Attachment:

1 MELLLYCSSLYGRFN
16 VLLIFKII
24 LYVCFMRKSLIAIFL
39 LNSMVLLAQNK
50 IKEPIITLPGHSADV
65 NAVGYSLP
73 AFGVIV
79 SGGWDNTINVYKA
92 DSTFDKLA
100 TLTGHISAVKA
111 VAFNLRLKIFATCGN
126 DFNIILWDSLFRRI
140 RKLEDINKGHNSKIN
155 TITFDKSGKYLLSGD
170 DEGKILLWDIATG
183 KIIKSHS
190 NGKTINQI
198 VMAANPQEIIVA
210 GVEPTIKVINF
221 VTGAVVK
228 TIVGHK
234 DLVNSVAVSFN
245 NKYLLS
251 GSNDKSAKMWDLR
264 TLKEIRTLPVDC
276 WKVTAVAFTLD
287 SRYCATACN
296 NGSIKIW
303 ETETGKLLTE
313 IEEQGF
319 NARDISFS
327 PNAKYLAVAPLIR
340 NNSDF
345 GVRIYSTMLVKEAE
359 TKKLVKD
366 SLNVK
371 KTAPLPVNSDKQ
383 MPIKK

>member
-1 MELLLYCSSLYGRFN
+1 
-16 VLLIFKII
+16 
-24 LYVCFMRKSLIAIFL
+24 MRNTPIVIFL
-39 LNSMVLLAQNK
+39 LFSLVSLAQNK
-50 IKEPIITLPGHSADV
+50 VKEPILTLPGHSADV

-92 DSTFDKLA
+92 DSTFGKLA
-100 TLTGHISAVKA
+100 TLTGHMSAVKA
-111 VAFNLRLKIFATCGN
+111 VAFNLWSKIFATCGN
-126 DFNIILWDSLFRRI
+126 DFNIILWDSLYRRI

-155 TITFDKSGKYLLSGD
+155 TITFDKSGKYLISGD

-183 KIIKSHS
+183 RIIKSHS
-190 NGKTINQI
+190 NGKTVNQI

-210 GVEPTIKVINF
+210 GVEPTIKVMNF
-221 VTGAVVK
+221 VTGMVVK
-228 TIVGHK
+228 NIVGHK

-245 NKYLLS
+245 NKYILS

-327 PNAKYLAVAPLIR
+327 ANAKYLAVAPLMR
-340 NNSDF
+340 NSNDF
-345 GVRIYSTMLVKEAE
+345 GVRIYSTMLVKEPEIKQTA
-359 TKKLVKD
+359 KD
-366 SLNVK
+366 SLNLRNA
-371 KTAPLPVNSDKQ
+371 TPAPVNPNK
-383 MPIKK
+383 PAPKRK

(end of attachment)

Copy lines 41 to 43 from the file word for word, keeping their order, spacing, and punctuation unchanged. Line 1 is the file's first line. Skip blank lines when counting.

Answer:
+1 
-16 VLLIFKII
+16 